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Most active 401(k) participants have the option of borrowing from their retirement accounts, and nearly 40 percent do so over a five-year period. We show that employers’ loan rules have a strong endorsement effect on borrowing patterns; that is, in plans allowing multiple loans, participants are more likely to borrow and take out larger loans. While the liquidity-constrained are most likely to borrow, better-off employees take out larger loans when they do borrow. We also provide a new estimate of loan default “leakage” at $6 billion annually. Our results show that defined contribution retirement plans, while designed mainly to support old-age financial security, include important features for financing current consumption.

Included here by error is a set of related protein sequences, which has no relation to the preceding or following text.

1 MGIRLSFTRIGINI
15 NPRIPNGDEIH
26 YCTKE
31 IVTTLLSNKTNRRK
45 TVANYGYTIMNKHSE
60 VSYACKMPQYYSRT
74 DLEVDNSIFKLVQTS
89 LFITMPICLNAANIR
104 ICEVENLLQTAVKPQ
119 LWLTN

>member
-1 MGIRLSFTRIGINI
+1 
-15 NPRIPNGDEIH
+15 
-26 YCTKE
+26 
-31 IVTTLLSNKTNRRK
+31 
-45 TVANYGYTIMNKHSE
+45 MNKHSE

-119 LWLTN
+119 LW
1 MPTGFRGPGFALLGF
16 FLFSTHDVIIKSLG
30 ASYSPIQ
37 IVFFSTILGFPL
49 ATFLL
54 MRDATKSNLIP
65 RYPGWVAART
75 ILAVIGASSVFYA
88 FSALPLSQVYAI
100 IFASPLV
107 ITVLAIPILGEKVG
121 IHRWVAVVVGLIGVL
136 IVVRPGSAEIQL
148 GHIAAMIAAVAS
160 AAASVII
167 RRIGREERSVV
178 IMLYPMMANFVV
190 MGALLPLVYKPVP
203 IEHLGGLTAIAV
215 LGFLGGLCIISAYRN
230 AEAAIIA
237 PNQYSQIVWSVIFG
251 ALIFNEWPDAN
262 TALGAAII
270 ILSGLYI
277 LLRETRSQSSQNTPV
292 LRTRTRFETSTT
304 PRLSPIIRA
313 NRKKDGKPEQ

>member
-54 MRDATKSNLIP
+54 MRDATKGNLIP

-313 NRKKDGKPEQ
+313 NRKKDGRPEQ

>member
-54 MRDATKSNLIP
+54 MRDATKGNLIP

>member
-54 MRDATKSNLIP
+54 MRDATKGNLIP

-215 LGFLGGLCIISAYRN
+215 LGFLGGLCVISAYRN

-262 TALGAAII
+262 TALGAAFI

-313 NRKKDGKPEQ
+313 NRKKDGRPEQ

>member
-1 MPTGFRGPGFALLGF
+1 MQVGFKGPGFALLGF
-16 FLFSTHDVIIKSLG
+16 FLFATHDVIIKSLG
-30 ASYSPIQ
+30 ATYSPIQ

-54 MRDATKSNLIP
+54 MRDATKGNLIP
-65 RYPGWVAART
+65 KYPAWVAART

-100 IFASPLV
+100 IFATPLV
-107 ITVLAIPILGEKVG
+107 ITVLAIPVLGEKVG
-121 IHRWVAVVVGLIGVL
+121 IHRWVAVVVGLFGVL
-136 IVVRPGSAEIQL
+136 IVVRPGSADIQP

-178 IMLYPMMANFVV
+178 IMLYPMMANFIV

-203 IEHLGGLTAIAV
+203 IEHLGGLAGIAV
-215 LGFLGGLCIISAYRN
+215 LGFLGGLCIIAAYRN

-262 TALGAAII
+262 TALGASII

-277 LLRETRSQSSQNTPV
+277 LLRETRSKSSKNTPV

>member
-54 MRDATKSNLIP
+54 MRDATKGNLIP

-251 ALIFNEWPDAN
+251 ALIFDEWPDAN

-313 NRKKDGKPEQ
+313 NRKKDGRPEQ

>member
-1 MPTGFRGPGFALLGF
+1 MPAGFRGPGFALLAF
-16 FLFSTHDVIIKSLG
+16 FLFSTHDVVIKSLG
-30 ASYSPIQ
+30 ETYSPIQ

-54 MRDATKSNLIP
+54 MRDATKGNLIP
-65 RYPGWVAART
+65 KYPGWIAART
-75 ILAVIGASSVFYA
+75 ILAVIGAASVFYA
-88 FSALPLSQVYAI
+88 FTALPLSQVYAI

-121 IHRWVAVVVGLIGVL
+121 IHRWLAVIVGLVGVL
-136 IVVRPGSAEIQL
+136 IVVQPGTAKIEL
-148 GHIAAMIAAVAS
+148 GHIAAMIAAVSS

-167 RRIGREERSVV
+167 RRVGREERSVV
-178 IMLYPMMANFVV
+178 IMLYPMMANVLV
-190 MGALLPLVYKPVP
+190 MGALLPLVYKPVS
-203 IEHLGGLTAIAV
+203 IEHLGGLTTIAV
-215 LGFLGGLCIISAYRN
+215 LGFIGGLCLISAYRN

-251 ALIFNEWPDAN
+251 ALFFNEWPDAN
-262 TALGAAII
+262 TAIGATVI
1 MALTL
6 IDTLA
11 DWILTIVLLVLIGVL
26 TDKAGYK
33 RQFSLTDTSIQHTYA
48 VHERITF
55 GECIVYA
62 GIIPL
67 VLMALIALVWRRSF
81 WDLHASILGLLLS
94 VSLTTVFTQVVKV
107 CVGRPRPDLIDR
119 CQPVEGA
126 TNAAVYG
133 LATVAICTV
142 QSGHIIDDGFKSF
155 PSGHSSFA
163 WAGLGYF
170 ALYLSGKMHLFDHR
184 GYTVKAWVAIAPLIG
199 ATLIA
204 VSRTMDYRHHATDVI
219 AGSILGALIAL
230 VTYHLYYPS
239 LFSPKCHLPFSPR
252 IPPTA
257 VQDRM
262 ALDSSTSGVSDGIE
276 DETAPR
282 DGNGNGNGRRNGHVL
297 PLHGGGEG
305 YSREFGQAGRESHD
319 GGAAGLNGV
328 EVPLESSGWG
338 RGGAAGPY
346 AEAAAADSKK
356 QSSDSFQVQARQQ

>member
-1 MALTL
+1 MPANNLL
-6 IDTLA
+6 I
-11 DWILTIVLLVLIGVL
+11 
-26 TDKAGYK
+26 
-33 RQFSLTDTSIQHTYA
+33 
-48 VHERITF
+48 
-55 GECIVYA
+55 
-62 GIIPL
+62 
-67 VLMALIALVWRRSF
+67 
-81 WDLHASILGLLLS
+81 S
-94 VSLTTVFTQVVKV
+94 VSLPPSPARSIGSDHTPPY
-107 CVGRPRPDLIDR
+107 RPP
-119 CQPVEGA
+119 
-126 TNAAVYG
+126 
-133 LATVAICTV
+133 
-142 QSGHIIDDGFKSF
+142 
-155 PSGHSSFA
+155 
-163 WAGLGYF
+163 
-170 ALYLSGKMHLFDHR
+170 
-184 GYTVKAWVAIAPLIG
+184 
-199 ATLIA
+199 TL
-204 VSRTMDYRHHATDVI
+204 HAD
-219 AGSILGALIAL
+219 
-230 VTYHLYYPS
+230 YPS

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All findings, interpretations, and conclusions of this paper represent the views of the authors and not those of the Wharton School or the Pension Research Council. © 2014 Pension Research Council of the Wharton School of the University of Pennsylvania. All rights reserved.
The research reported herein was performed pursuant to a grant from the U.S. Social Security Administration (SSA), funded as part of the Retirement Research Consortium. The authors also acknowledge support provided by the Pension Research Council/Boettner Center at the Wharton School of the University of Pennsylvania, and the Vanguard Group. Programming assistance from Yong Yu is also appreciated. Opinions and conclusions expressed herein are solely those of the authors and do not represent the opinions or policy of the SSA, any other Federal agency, or any institution with which the authors are affiliated. Opinions and errors are solely those of the authors and not of the institutions providing funding for this study or those with which the authors are affiliated. © 2014 Jun, Mitchell, Utkus, and Young. All rights reserved.
Date Posted: 12 March 2019